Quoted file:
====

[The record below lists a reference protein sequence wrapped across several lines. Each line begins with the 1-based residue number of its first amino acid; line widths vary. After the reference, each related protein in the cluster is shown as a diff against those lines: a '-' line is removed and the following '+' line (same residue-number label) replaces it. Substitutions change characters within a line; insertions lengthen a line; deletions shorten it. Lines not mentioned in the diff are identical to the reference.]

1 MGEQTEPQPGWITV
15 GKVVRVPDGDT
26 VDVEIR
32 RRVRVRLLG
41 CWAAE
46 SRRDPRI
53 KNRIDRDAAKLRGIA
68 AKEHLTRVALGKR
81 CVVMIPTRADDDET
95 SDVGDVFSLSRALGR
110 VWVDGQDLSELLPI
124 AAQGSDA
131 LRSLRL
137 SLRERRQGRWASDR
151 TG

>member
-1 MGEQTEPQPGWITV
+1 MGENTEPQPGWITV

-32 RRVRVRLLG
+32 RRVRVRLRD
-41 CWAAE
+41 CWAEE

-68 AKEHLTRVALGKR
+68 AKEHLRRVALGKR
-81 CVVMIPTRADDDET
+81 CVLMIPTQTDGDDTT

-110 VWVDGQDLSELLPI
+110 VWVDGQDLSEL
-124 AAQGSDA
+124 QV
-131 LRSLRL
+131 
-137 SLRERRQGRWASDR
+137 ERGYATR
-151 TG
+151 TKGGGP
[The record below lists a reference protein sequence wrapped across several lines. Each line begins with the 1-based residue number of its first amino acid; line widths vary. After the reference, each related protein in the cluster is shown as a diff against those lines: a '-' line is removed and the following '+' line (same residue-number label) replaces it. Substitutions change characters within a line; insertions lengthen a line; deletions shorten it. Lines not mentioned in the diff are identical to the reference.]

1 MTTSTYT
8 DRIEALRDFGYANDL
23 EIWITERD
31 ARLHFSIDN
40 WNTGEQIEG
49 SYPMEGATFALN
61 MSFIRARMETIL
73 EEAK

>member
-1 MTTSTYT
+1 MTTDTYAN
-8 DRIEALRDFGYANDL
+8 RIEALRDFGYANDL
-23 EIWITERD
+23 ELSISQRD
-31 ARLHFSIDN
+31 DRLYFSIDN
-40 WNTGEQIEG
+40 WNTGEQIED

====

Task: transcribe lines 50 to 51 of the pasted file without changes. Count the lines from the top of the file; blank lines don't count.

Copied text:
-8 DRIEALRDFGYANDL
+8 RIEALRDFGYANDL